||Protecting Autonomy, Protecting Relatedness: Appraisal Patterns of Daily Anger and Shame in the United States and Japan
Boiger, Michael ,
Uchida, Yukiko ,
Norasakkunkit, VinaiMesquita, Batja
Japanese Psychological Research
41 , 2016-01 , Blackwell Publishing Ltd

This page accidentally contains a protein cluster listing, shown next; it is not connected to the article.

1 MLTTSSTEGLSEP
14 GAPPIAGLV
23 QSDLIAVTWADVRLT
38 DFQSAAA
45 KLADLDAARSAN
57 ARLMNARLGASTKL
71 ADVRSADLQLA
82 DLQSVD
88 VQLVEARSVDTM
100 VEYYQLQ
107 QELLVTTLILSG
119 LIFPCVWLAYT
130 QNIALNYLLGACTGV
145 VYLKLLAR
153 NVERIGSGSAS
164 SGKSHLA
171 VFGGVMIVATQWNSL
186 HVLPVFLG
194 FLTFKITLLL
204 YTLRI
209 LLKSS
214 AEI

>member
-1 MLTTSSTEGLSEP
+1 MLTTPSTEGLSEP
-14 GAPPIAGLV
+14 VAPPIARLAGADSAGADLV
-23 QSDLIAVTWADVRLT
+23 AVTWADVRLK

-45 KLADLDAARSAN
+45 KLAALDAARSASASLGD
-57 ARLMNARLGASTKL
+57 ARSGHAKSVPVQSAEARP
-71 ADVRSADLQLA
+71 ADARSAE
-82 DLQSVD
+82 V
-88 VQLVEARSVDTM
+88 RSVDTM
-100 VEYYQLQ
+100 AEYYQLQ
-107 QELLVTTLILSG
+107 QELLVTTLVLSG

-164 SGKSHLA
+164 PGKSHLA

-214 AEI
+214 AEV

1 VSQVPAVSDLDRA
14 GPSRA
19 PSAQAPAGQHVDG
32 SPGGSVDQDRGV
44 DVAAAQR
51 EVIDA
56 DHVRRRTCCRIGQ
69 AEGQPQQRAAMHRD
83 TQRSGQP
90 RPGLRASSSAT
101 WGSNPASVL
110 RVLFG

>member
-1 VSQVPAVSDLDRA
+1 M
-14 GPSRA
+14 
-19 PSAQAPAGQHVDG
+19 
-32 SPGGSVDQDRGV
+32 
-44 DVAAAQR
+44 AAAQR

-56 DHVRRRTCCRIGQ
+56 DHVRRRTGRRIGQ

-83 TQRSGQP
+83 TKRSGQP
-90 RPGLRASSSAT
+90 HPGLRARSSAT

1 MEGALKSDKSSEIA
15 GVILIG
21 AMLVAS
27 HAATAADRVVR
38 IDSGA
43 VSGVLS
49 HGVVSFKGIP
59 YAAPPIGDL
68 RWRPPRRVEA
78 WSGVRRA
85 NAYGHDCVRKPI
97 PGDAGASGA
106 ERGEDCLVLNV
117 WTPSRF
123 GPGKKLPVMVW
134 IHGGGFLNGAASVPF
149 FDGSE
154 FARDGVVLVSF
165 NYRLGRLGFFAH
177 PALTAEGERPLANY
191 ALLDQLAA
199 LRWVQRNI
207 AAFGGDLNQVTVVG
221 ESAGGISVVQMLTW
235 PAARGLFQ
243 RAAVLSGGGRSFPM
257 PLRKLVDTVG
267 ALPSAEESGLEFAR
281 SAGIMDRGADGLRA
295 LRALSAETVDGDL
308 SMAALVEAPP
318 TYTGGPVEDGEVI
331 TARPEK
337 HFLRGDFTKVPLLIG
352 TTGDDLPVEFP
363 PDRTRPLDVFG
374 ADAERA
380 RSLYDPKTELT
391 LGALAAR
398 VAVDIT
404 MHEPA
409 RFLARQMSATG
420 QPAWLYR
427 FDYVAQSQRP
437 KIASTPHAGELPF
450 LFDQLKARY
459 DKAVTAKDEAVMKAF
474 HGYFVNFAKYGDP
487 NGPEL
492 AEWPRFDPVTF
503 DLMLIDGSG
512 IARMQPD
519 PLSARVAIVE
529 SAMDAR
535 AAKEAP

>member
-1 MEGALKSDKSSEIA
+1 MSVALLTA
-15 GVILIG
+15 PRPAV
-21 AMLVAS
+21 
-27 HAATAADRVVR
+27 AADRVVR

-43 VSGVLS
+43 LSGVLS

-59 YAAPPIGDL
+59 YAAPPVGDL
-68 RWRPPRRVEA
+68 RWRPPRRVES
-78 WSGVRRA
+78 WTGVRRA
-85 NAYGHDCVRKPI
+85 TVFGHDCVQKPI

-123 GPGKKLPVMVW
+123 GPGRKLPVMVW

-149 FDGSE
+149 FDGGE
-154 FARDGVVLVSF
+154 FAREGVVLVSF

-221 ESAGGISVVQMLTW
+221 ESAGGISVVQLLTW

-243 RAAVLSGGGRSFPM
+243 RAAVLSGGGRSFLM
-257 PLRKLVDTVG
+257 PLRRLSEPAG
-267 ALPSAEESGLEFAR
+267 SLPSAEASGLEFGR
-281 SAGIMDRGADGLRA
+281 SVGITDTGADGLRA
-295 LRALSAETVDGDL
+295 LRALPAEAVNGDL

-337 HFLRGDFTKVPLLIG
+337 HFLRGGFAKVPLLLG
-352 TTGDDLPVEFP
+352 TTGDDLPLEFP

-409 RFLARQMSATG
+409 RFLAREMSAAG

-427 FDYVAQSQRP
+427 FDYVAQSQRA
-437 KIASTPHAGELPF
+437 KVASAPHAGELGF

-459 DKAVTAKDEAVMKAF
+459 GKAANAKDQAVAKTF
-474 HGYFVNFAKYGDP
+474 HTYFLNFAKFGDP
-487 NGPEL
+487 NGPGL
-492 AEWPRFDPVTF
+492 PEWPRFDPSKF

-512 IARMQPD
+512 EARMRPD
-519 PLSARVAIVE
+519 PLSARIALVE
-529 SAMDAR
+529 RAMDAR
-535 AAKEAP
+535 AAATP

The present study tested the idea that U.S. and Japanese participants appraise anger and shame situations in line with the American concern for autonomy and the Japanese concern for relatedness, respectively. Sixty-five U.S. and 72 Japanese students participated in a 7-day diary study of anger and shame. Each day, participants reported their most important anger and shame incident and indicated whether they themselves or others were to be blamed (anger appraisals), and whether they focused on themselves or the opinion of others (shame appraisals). They also indicated whether they had experienced anger toward someone close or distant and whether their shame was publicly seen or privately felt. In line with the Japanese concern for protecting relatedness, Japanese compared to U.S. participants blamed themselves relatively more than others during anger situations with close others and focused on others rather than themselves during shame episodes that were publicly seen. Underlining the U.S. concern for protecting autonomy, Americans blamed others more than themselves during anger situations and focused more on themselves than others during shame situations.